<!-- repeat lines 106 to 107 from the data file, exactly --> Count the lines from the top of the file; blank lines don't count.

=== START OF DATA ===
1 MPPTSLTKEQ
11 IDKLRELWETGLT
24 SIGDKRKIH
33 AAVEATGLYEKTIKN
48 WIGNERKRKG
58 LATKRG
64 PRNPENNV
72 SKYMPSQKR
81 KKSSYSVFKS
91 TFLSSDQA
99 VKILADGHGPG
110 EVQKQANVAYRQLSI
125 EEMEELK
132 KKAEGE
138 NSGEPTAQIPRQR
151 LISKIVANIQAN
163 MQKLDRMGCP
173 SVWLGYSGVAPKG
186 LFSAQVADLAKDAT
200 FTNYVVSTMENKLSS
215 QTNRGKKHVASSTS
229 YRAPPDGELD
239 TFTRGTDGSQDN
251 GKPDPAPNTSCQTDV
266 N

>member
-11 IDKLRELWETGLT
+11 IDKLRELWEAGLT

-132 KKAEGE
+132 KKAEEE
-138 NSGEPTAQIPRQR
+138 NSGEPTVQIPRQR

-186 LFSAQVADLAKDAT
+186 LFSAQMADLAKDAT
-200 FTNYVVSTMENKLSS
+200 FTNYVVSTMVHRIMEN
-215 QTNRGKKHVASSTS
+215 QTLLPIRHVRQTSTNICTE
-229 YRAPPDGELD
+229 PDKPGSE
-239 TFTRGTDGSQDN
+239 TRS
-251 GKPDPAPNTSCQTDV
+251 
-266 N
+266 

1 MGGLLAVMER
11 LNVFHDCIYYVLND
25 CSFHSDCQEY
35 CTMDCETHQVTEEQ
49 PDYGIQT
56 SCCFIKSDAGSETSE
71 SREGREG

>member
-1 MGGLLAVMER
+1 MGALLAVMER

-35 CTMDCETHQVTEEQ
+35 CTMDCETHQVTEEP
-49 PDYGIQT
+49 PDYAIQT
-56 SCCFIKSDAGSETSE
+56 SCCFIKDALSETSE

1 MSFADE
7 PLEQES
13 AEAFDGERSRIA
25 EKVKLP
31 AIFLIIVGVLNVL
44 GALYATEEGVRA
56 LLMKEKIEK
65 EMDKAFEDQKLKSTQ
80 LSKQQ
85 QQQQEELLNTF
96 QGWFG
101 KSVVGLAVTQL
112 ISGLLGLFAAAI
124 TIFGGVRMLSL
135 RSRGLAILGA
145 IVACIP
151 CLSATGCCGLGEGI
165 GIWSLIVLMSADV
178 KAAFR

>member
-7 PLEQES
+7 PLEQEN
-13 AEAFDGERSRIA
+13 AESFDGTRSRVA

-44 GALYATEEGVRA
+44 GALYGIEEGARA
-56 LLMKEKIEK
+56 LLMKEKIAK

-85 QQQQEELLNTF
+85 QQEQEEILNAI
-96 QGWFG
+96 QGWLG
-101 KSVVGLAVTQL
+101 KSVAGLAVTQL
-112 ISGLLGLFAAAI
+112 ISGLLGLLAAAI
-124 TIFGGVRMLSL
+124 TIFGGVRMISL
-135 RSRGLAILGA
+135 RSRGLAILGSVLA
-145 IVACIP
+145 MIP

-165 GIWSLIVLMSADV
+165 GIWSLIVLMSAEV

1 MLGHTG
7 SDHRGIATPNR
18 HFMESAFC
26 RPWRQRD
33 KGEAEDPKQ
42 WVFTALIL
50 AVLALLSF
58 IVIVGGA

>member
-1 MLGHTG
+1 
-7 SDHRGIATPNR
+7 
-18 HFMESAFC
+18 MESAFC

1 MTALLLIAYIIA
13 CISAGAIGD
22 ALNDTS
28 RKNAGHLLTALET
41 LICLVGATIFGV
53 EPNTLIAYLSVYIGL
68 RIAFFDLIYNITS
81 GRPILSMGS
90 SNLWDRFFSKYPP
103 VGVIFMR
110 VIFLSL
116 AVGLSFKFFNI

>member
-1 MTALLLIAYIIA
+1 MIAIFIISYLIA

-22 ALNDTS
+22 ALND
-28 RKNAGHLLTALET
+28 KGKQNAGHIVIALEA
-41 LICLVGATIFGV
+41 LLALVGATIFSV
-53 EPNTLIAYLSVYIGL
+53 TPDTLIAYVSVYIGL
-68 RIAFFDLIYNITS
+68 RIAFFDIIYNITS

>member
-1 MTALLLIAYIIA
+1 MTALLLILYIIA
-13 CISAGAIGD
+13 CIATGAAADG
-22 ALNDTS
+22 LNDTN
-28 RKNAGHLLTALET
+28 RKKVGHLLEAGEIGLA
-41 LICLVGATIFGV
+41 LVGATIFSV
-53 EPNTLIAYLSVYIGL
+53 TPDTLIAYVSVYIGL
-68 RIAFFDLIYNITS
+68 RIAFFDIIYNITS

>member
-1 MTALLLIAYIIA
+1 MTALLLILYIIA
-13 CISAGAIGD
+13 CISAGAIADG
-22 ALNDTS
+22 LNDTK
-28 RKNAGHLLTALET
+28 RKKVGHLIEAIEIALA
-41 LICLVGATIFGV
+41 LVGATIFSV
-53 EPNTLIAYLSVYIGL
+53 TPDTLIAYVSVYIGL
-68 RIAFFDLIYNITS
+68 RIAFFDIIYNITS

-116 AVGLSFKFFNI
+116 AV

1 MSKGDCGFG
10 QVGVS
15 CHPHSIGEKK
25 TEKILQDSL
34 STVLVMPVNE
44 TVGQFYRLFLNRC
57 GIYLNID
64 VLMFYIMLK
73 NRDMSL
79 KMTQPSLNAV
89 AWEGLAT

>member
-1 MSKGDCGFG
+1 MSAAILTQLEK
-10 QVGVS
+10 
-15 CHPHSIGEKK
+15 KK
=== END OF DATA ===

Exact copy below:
+165 GIWSLIVLMSAEV

1 MLGHTG